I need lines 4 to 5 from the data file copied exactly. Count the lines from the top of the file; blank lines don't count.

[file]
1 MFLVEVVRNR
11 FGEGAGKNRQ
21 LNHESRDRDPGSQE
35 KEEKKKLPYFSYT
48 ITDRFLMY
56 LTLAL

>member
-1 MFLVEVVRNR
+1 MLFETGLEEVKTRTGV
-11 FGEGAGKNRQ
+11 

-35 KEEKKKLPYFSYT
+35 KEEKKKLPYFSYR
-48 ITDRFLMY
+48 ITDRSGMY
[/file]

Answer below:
35 KEEKKKLPYFSYT
48 ITDRFLMY